A report issued by the Energy and Environmental Markets Advisory Committee of the Commodity Futures Trading Commission roundly criticized the CFTC’s 2013 proposed rule mandating new federal position limits for energy futures, options and swaps. According to the report, which was adopted by an 8-1 vote of the EEMAC’s members, (1) there is “no evidence” that the proposed rule is “demonstrably necessary to prevent excessive speculation or associated fluctuations in price”; (2) coupled with already “sharp reduction” of liquidity in energy derivatives because of world developments, passage of the proposed rule would adversely impact the ability of end users to use energy derivatives for hedging; and (3) proposed limitations on what constitutes bona fide hedging are "unnecessarily restrictive and contrary to standard, prudent risk management activities in energy markets.” Tyson Slocum, Energy Program Director of Public Citizen, Inc., the one EEMAC member voting against the report, wrote a dissent that criticized its findings, saying that “[t]he Report’s claim that Position Limits are not necessary relies on selective presentations while ignoring other academic research showing that position limits are necessary.” Based on the findings of the report, CFTC Commissioner J. Christopher Giancarlo said the CFTC “should not and need not finalize its current position limit proposal.” (Click here to access an overview of the CFTC’s latest proposed rules on position limits in the article, “CFTC Proposes New Position Limit Rules: Addresses Absolute Limits of 28 Core Futures Products, Aggregation, and Bona Fide Hedging” in the November 5, 2013 edition ofBetween Bridges.)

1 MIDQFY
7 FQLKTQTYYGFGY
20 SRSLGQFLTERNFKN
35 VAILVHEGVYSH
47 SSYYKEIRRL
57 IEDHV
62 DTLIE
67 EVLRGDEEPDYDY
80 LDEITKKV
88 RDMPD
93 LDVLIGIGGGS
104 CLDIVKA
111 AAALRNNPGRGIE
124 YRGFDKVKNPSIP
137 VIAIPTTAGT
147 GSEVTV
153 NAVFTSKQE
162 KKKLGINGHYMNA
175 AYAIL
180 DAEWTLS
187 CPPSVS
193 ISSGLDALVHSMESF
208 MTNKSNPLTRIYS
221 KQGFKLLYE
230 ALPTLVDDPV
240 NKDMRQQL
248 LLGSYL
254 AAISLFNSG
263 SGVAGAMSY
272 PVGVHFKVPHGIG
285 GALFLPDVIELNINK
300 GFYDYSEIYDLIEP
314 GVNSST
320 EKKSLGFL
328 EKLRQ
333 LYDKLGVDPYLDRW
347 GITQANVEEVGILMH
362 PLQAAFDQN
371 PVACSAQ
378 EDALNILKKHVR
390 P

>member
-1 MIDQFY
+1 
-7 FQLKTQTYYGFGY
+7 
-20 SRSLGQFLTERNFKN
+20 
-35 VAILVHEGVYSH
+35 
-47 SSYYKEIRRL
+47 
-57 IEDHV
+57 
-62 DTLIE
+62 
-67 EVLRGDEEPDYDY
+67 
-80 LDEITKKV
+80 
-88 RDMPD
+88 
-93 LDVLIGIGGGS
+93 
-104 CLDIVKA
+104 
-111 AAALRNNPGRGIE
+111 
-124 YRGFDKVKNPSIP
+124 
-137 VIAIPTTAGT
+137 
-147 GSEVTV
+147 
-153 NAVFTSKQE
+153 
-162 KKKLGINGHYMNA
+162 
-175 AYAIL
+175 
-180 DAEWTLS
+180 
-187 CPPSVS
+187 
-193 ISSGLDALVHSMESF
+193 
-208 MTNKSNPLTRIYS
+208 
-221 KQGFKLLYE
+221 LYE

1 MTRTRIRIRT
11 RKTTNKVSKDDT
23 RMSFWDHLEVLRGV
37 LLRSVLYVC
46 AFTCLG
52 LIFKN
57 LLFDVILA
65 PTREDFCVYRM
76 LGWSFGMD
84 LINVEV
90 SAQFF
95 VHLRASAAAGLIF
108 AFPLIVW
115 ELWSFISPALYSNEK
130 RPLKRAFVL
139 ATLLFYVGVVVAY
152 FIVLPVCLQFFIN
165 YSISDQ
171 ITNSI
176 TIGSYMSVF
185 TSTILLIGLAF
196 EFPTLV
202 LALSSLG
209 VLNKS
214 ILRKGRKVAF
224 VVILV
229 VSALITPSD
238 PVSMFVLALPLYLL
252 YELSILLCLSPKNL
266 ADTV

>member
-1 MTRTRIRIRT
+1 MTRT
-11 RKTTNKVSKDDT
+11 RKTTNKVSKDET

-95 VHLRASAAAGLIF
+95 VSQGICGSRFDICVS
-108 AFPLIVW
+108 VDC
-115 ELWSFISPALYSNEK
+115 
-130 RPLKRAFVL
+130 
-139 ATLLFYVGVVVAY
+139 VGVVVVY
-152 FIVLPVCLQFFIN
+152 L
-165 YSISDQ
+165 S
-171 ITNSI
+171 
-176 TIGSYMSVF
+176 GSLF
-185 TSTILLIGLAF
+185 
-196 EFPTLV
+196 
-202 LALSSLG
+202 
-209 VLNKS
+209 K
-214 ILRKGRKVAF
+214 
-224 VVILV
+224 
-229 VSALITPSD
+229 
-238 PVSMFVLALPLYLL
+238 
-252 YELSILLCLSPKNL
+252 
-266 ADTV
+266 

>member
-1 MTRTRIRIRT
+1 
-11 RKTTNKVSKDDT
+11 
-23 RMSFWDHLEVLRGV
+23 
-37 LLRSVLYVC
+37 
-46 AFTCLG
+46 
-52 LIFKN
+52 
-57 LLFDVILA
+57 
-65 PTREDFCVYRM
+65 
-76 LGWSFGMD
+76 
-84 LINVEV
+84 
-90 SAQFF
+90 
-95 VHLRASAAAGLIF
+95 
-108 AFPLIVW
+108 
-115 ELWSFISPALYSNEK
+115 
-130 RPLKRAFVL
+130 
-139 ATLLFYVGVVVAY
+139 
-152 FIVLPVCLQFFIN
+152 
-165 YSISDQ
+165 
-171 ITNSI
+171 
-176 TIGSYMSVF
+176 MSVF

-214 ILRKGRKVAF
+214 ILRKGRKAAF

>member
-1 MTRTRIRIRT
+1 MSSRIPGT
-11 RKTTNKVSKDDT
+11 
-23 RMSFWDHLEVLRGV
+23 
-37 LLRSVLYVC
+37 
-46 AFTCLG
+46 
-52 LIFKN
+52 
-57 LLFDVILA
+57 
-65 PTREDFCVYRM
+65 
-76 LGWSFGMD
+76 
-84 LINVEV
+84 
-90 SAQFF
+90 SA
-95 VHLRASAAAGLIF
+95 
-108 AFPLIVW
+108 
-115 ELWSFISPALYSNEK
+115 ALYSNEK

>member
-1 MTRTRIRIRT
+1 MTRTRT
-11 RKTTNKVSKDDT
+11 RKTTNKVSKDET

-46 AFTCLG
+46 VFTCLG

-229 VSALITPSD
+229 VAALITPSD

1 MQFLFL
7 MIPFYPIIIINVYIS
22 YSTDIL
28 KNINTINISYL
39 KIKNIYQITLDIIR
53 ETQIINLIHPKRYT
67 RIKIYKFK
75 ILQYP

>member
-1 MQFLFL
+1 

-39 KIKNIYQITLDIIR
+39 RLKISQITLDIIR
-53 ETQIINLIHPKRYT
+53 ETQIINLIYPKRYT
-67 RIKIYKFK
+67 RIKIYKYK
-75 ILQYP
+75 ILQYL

My View: According to a report this week in the Wall Street Journal (click here to access), CFTC Chairman Timothy Massad rejected the rationale of the EEMAC in recommending to scrap the CFTC’s latest proposed position limits rules –principally that they are not necessary or may hurt liquidity. The newspaper quoted Mr. Massad as saying, “[i]t strikes me a bit like saying you’re against speed limits because they may make you late for work.” However, this comment ignores the existing practice of designated contract markets to enforce strict position limits for energy and other commodity derivatives in the spot month, and maintain accountability levels in other months. Utilizing an accountability level regime permits DCMs to closely monitor overall market activity, but only restrict trading size when they believe it is necessary. In his dissenting view, Mr. Slocum questioned the objectivity of DCMs to establish or enforce position limits' alternatives as they are for-profit enterprises. However, past articles on Bridging the Week are replete with examples of DCMs enforcing their position limit requirements. (Click here to access links to past articles in Bridging the Week on position limits violations.) Moreover, the CFTC always retains its authority to take disciplinary action against a DCM that it believes it not fulfilling its core requirement to prevent market disruption.